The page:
Microsoft abandons $2 billion Intuit deal

SAN FRANCISCO — SAN FRANCISCO -- The Microsoft Corp. said yesterday that it was abandoning its planned $2 billion acquisition of Intuit Inc., which would have been the largest deal ever in the software industry, because of the Justice Department's legal challenge and the possibility of protracted litigation.

Scuttling the deal with Intuit, whose Quicken software is by far the most popular personal-finance computer program, will significantly slow Microsoft's entry into the world of electronic commerce and could alter the choices that consumers have among computerized financial and banking services.


On April 28, the Justice Department filed suit to block the deal, saying it would lead to higher prices for consumers and less innovation in personal finance software.

At the time, Bill Gates, Microsoft's chairman and chief executive, said: "Our enthusiasm for bringing Intuit and Microsoft together is very, very strong, exactly as it was when we first announced the plan to come together."


But Microsoft said yesterday that it was backing off rather than facing months of wrangling in court. On Friday, the Justice Department accused lawyers for Microsoft and Intuit of acting in bad faith and asked a federal judge to push back the opening of a trial scheduled to begin on June 26 in San Francisco.

"We're disappointed not to be able to combine Intuit and Microsoft on a timely basis," Mr. Gates said in a conference call with journalists yesterday afternoon. "This is a fast-paced industry experiencing lots of change. Progress toward realizing our goals could not wait until the government's lawsuit was resolved."

Anne K. Bingaman, the assistant attorney general in charge of the Justice Department's Antitrust Division, said in a statement: "We are gratified that Microsoft and Intuit have abandoned their plans to merge. This is truly a victory for American consumers."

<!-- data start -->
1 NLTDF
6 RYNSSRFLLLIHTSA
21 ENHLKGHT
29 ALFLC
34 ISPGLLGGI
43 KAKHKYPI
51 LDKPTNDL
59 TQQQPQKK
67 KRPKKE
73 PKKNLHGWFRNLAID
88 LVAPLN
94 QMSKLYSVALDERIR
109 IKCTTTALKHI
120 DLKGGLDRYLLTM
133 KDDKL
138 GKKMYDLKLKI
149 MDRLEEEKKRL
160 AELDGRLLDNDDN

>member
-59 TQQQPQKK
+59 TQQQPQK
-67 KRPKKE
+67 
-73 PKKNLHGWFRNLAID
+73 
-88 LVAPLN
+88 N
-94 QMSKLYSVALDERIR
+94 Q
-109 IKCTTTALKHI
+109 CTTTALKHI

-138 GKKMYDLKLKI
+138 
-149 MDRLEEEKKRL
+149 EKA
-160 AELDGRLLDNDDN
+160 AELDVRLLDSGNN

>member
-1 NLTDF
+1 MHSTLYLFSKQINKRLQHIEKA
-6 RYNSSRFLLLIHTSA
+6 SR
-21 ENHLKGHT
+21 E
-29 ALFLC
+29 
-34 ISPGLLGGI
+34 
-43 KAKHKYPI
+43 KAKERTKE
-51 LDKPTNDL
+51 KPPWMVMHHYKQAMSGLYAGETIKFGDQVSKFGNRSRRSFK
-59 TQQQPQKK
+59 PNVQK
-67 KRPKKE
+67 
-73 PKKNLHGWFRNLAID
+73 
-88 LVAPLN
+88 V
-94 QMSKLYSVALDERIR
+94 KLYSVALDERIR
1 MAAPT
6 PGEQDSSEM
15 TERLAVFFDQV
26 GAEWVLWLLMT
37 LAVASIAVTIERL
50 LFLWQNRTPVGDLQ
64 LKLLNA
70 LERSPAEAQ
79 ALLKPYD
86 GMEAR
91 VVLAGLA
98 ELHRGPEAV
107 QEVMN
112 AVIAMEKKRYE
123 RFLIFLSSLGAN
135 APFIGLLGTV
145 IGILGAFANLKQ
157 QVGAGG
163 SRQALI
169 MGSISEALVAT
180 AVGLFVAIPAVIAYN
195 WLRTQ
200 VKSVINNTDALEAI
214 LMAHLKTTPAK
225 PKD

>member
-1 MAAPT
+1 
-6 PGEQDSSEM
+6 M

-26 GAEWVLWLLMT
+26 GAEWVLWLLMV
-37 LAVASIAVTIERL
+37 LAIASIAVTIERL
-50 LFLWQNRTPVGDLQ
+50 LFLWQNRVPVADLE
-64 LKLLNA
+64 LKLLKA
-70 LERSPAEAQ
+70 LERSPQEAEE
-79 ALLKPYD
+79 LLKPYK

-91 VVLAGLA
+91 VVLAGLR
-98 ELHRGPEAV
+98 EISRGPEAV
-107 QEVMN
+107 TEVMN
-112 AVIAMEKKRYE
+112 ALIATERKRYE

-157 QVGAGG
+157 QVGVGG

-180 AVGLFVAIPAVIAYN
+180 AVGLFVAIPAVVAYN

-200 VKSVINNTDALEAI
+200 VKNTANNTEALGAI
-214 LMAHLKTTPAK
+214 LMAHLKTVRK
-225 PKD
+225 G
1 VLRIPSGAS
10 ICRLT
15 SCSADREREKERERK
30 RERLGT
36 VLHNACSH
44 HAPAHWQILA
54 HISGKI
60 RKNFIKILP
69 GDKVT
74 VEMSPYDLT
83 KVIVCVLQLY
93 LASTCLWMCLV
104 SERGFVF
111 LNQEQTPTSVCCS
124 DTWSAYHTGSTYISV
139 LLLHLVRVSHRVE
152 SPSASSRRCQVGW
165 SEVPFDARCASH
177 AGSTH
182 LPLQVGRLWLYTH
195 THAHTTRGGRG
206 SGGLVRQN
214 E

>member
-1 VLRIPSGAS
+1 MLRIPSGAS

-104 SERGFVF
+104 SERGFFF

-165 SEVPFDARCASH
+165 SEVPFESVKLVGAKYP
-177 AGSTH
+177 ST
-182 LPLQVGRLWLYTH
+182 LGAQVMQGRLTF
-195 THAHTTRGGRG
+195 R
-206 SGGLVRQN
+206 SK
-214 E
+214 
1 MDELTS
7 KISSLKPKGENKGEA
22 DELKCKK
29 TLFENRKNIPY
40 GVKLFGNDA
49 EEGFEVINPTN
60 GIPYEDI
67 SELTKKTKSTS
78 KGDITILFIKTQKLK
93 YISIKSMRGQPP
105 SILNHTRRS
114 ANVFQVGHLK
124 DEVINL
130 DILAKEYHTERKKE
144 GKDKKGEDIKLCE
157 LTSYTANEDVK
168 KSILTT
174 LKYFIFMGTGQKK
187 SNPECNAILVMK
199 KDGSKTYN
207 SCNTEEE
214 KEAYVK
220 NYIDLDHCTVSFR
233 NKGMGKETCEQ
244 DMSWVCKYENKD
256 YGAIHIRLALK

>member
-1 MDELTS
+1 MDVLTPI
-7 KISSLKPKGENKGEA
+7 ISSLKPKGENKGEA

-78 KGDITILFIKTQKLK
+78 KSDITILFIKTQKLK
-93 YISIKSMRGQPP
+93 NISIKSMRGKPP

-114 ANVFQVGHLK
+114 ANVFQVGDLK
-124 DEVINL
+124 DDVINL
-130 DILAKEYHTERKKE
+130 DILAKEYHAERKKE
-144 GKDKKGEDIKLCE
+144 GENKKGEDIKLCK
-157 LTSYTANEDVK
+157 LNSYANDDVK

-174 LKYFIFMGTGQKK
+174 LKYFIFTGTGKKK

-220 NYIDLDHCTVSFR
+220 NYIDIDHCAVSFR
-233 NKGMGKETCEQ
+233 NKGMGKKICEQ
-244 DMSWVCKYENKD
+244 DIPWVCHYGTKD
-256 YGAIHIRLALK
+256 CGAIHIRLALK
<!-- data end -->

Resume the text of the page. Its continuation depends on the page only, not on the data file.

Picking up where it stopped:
Ms. Bingaman said the department had been prepared to move quickly to resolve the case, but "the companies' decision to abandon the transaction gives us 100 percent of the results we sought."

When Microsoft announced in October that it would swap some of its stock for Intuit, the deal was valued at $1.5 billion, but increases in the value of Microsoft shares pushed the deal above the $2 billion mark.

Scott D. Cook, chairman of Intuit, said that the decision to drop the deal was Microsoft's and that he was disappointed. Microsoft will pay Intuit a termination fee of $46.25 million.

Intuit has continued to develop new products and to form new alliances with financial institutions, he said, and was confident of its future as an independent company.

"We're certainly experiencing no difficulty in getting banks to work with us," he said. "The partnerships we've entered have all been with us, not with Microsoft."


Indeed, industry analysts said Intuit would be in a stronger position to enter alliances with financial institutions, other software companies and on-line services than it would have been as a part of Microsoft.

Microsoft, the largest software company in the world, dominates much of personal computing through its MS-DOS and Windows programs, which set the standard for personal-computer operating software that people use to run their computers. It has aggressively extended that hold by introducing programs for word processing, spreadsheets for mathematical calculations, and entertainment and educational software.

But other software companies have complained that Microsoft's dominance of operating software has given it an unfair advantage in developing software for other uses and in persuading computer makers to package Microsoft programs with their hardware.

When Microsoft announced plans to provide its own on-line service starting in August, and to acquire Intuit, the fears and criticism grew.

The leading on-line services, such as America Online and CompuServe, have expressed fears that Microsoft's plans could put them out of business.